This year, there is a realistic possibility that the number of H-1B petitions submitted in the first week of the filing period will be less than the total number available for the year. Last year, the government amended the H regulations to modify the “lottery” system for those years where enough applications are received at the very start of the filing season to exhaust the numbers.
The lottery system now in place allows petitioners to sleep a little more easily on the night of March 31, as all petitions physically received during the first 5 business days will be considered received on the “first” day, whether enough cases are filed to exhaust the cap on Day 1 or Day 5 of the filing period.
If the first 5 days pass without enough petitions being received to meet the cap, then a second rule applies: USCIS will determine the day on which they received enough cases to meet the cap, and will accept all cases received before that day, and reject all cases received after that day. For the cases received on the “final day” itself, USCIS will determine how many spots were left the night before, and conduct a lottery only among the cases received on the final day for the number of spots available on that day.
A couple of examples may help. I will use the basic 65,000 cap, even though the rule applies also to the separate 20,000 cap for holders of US Master’s degrees, and even though USCIS does not actually select exactly 65,000 cases (exactly how many cases they select is a topic for another post).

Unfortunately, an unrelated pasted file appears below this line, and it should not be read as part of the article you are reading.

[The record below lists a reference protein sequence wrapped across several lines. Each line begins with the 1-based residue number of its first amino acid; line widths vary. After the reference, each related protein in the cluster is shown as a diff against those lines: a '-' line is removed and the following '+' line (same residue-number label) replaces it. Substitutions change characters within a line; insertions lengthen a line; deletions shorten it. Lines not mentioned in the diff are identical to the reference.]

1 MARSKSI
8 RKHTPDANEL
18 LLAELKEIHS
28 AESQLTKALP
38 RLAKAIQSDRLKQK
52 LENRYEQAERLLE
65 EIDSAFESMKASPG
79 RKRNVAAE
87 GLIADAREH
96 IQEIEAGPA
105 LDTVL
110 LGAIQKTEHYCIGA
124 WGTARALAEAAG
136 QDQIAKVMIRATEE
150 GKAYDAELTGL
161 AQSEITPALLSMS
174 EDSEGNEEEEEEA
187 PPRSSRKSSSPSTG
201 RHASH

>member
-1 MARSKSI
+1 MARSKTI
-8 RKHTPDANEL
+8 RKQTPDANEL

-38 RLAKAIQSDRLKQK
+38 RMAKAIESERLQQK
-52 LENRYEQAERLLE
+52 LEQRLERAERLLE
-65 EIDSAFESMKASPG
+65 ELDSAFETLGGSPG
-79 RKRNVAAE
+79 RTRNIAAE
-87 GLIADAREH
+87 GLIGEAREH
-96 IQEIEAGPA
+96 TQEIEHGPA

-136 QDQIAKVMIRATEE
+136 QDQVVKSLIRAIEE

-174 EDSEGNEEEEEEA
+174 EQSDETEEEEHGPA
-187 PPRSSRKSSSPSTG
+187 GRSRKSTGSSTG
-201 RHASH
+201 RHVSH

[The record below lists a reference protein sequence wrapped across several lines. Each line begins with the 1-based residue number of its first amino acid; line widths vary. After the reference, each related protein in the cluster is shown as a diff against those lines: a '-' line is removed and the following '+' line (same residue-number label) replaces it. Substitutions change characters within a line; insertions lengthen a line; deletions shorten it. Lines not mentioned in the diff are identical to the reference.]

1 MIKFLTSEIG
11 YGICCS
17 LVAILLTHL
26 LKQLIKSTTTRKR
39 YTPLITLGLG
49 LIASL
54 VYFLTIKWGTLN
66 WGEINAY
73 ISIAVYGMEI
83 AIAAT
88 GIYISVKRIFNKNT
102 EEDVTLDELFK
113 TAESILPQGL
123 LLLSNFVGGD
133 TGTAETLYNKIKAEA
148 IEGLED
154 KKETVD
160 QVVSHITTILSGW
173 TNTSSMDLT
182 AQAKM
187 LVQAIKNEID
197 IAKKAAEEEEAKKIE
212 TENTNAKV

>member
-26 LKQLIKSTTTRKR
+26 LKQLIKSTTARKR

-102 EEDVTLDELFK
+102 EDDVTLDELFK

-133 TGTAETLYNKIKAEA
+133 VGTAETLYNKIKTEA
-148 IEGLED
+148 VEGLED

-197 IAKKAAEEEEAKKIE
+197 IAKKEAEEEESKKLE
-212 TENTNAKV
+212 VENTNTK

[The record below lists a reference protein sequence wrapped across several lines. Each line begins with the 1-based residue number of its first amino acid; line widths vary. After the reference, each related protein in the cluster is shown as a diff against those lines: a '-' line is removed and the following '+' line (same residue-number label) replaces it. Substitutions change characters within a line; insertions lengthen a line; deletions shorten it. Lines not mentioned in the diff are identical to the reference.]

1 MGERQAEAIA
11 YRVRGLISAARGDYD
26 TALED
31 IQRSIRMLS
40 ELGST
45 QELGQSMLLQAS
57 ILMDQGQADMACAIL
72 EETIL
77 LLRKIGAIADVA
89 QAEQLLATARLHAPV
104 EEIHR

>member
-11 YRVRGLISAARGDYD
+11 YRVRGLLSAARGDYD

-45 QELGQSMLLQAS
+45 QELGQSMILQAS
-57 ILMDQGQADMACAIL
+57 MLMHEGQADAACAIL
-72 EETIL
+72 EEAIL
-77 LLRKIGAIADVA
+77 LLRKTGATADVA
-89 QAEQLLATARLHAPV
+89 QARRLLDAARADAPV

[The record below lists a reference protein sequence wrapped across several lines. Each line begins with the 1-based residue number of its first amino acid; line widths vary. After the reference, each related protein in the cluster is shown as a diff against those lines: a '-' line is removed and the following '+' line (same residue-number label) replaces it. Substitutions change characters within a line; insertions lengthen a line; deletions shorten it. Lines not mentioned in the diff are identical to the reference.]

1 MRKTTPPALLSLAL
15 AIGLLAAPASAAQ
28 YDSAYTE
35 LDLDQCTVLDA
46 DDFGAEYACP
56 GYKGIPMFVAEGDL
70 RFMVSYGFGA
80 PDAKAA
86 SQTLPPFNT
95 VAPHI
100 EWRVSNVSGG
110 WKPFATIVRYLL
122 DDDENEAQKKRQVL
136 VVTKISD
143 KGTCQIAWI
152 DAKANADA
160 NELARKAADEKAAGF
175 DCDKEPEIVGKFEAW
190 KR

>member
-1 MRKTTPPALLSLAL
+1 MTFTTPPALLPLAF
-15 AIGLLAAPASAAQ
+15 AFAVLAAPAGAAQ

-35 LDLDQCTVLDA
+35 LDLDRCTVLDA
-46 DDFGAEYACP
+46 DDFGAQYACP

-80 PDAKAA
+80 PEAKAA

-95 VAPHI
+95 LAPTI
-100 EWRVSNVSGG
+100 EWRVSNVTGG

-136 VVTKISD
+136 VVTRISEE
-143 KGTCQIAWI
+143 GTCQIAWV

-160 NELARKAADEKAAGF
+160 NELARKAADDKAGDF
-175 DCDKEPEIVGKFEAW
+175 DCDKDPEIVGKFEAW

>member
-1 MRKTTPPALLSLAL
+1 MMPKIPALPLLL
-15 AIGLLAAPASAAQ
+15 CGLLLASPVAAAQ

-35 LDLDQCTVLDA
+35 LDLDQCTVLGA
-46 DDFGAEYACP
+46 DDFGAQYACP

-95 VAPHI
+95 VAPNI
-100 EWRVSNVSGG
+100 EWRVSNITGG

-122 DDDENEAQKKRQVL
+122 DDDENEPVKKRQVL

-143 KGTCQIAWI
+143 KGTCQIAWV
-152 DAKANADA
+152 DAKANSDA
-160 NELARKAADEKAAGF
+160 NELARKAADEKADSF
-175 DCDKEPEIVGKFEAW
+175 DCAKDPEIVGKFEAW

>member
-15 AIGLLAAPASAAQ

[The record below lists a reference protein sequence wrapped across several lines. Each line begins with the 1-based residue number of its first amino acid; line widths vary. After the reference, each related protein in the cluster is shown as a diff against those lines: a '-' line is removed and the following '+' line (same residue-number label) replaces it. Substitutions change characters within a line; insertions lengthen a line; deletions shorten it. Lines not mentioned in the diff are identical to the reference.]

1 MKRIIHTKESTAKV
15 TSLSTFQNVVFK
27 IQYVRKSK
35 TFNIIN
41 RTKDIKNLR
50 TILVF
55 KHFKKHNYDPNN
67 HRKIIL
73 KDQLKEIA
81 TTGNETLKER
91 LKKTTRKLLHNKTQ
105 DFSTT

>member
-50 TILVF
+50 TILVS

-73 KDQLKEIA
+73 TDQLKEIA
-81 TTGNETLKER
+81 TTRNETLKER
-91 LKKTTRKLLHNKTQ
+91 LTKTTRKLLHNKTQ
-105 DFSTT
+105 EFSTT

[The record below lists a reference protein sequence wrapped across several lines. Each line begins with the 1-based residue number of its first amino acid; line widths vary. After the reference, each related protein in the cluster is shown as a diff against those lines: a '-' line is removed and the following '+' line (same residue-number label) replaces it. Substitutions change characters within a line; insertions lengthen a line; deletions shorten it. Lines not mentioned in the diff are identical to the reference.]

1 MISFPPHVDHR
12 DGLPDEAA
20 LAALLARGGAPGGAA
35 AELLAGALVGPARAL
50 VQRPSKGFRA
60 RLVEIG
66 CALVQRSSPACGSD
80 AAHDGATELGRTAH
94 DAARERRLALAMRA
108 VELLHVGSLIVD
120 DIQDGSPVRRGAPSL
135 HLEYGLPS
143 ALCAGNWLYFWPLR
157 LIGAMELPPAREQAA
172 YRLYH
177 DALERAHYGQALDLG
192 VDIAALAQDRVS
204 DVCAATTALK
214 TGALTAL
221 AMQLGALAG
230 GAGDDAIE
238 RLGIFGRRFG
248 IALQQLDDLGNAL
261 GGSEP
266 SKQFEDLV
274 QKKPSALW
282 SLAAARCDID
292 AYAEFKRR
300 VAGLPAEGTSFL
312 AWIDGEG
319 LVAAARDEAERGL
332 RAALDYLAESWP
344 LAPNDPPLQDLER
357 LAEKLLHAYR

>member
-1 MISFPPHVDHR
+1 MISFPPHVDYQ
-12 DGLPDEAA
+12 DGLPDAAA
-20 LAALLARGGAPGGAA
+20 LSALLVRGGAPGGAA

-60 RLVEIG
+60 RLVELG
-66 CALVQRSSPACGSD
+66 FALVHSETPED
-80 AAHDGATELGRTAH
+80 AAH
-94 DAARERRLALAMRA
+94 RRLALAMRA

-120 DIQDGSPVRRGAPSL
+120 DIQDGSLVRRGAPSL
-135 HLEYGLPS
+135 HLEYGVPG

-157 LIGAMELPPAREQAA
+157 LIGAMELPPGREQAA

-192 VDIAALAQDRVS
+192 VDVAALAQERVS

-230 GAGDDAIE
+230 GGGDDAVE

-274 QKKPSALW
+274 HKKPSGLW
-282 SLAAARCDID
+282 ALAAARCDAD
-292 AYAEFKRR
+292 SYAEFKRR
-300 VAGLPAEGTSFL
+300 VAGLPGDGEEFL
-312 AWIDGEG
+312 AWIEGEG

Example 1: the 65,000th case arrives on April 2, along with 500 more. USCIS continues to accept cases up until April 7 (the final day of the five-business day initial filing window), and gets a total of 100,000 cases in that period. The lottery is run on those 100,000 cases.
Example 2: the 65,000th case arrives on April 7, along with 500 more. USCIS rejects cases received on April 8th, and conducts a lottery on all cases received between April 1 and April 7 (only 500 are rejected, since only 500 cases more than 65,000 were received in the five business day period).
Example 3: the 65,000th case arrives on April 8, along with 500 more. USCIS accepts all cases received through April 7, rejects all cases received April 9 and after, and conducts a lottery among the 500 cases received on April 8.
Example 4: the 65,000th case arrives on some random day in the fiscal year – say, May 16, along with 500 more. USCIS accepts all cases received through May 15, rejects all cases received May 17 and after, and conducts a lottery among the 500 cases received on May 16.